Lock in Your Premium Membership Discount!

Your content will be up shortly. Please allow up to 5 seconds
Tips & Tricks

Stop Shooting for Neutral ‘White-Balanced’ Light! Try This Instead.

By Guest Contributor on September 10th 2014

How often do you consider using gels on your main key lights: Not just to correct or balance for color temperature, but to to create a certain mood for your photographs? One of the often overlooked elements of light is its color. (The other three elements being the intensity, angle and quality of the light).

If you ever find yourself primarily shooting white balanced, neutral light, this article will show you how using colored gels can add emotion to your photographs.

[REWIND: TEMPERATURE THROW | ADVANCED WHITE BALANCE FREE EBOOK TUTORIAL]

Recently, my company released a training video with the theme of lighting a scene like a cinematographer. The video takes a look at techniques that are used in the production of movies, and how they can be applied to photography. The lighting setup featured in this post was a “deleted scene” from the video, but it still offered some great tips and techniques to share with the photography community.

Let’s take a look at how we used green gels to express a feeling and emotion in these test shots from The Searcher scene from How to Light Like a Cinematographer – Volume 1.

the-searcher-featured-night-setup

Alternate night setup featured on How to Light Like a Cinematographer

Think of an Emotion

Before you begin placing a single light in your scene, ask yourself what feeling your photography should reflect. Depending on your answer, think about what color could help express that emotion.

In our scene, we wanted to convey a sense of loneliness and isolation. Blue gels could have been used, but green felt a little more serious and slightly more dismal.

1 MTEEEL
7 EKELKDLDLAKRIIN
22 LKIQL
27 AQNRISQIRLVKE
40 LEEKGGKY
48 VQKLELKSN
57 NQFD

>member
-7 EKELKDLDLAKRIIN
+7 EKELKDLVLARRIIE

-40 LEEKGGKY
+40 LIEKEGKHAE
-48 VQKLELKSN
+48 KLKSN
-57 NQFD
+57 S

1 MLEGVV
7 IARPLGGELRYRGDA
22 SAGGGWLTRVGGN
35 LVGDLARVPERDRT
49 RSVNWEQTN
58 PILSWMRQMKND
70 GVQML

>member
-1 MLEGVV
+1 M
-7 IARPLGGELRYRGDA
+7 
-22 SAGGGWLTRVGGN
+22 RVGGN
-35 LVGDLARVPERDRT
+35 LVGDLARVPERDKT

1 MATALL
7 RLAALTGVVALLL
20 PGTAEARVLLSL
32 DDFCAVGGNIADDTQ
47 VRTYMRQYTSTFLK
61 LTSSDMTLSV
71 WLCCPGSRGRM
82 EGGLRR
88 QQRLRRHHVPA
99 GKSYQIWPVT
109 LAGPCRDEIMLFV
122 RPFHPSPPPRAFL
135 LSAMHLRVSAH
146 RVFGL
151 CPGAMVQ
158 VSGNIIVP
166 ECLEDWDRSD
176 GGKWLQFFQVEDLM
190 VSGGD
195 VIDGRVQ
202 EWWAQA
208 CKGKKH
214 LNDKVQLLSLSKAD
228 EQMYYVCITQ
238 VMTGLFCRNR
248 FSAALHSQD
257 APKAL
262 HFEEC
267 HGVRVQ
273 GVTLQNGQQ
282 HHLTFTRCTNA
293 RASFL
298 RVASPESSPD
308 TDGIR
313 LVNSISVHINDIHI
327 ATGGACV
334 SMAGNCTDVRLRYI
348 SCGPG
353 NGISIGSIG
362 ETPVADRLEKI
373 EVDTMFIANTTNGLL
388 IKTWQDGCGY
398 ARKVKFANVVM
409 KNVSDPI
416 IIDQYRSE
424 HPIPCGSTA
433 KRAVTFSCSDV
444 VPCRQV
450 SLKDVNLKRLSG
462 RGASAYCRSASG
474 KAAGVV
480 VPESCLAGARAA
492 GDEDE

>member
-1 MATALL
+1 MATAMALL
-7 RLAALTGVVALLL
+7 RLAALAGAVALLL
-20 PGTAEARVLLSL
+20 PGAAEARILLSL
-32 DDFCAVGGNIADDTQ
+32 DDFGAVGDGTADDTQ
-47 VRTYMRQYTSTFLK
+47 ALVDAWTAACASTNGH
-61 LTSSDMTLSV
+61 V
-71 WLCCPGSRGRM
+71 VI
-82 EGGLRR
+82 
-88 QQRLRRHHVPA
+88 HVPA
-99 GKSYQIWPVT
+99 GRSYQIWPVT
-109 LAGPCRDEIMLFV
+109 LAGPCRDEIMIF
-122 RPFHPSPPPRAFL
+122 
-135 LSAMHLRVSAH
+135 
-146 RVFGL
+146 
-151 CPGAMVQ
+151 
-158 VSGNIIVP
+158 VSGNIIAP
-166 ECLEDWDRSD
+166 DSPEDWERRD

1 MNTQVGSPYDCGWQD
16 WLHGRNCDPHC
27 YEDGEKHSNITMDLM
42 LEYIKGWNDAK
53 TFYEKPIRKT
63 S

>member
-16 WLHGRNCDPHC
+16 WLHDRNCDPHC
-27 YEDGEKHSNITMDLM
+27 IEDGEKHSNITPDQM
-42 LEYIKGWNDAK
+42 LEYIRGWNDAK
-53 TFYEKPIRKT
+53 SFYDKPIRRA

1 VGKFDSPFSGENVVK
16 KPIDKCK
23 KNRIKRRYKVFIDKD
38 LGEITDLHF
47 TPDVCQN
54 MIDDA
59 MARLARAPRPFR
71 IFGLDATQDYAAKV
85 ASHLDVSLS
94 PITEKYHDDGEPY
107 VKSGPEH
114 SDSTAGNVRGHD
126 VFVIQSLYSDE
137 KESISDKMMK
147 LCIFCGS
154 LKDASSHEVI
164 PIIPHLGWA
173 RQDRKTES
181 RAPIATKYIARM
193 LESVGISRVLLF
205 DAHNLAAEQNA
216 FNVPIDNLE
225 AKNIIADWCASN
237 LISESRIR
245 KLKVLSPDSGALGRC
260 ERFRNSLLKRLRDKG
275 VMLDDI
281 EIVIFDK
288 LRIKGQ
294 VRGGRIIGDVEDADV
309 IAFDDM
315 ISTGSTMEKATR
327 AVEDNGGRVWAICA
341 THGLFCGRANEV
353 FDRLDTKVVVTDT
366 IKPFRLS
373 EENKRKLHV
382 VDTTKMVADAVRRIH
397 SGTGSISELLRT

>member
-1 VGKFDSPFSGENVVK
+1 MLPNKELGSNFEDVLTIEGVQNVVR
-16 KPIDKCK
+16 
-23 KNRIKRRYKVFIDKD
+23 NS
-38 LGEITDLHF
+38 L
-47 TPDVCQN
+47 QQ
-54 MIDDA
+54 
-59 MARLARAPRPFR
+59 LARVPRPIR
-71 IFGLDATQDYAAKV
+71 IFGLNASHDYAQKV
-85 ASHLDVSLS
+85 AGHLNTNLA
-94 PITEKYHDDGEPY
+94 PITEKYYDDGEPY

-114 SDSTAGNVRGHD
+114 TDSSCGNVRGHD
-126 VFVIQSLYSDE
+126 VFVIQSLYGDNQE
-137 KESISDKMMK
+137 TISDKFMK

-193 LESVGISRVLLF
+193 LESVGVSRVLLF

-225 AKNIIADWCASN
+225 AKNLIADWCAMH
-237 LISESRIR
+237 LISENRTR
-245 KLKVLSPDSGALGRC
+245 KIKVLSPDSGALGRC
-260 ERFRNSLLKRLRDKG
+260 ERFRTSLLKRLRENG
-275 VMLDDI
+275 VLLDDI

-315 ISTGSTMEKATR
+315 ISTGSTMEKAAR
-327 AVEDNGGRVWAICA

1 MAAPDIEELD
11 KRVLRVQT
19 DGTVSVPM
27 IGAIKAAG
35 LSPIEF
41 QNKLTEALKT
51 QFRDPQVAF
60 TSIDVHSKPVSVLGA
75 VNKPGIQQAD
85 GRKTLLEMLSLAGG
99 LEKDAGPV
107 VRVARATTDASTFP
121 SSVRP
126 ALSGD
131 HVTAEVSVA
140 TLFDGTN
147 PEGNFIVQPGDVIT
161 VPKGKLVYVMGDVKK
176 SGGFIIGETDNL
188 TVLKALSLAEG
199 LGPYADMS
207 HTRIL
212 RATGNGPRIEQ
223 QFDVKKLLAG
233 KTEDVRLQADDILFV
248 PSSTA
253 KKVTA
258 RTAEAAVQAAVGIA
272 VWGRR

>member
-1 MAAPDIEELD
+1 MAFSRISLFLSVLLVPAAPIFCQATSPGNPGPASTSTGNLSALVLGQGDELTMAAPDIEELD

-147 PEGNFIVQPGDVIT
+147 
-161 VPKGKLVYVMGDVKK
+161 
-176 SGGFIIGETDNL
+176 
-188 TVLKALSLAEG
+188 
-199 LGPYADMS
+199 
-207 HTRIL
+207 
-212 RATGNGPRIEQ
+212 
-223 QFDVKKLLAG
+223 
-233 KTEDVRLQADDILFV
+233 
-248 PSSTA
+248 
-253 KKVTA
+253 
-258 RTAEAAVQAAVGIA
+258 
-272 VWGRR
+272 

The color of green we decided to use was Rosco Cinegel #3315 Filter – 1/2 Tough Plusgreen (Notice it is only half green). The half green added a subtle tint, but still let some of the warm tones in the scene to show through.

1/2 green gel tints the scene while allowing warm tones to still show through - Final shot with added light shining through bookcase

1/2 green gel tints the scene while allowing warm tones to still show through – Final shot with added light shining through bookcase

Subtle Changes in Color Temperature Can Create Dramatic Results

I do not know about you, but when I first started using gels, I would use very bright and bold colors – vivid hues such as royal blues and nuclear oranges.

While you sometimes see this in motion pictures — take for instance Dick Tracy by Vittorio Storaro or City of Ember by Xavier Pérez Grobet — it tends to create more of a stylized, theatrical look.

If your photograph errs on the side of theatrical, then bold colors should be used. However, if you are wanting something more realistic subtle color temperature shifts — such as our Rosco 1/2 Plusgreen — can create equally spectacular results.

Start With a Clean Slate

When adding gels to your lights, it is important to white balance your camera before adding the gels. The exception to this rule is if you are using gels to color correct lights with different temperatures. If your camera is not correctly white balanced to your lights, then the true color of the gel will not be captured – it could appear warmer or cooler.

The Lighting Setup

Our main key light was a 60″ white Shoot Through Umbrella that was boomed over our scene using a 10′ boom arm and then pointed straight down. The light was just out of frame about 8-9 feet in the air. The umbrella acted like a large “Chinese Lantern,” casting 360 degrees of light all around the scene. (I recommend the Impact 60″ Convertible Umbrella which is a great, inexpensive umbrella.)

Since our boom was extended so far, we decided to use a hot shoe flash with an umbrella mounting bracket, to cut down on the weight. The  1/2 green gel was attached to the front of the flash using a few pieces of gaffer tape. The angle of the light also played a large role in establishing the mood of the scene. By having the light come in from above, shadows were created in the subject’s eye sockets, adding to the sense of despair and isolation.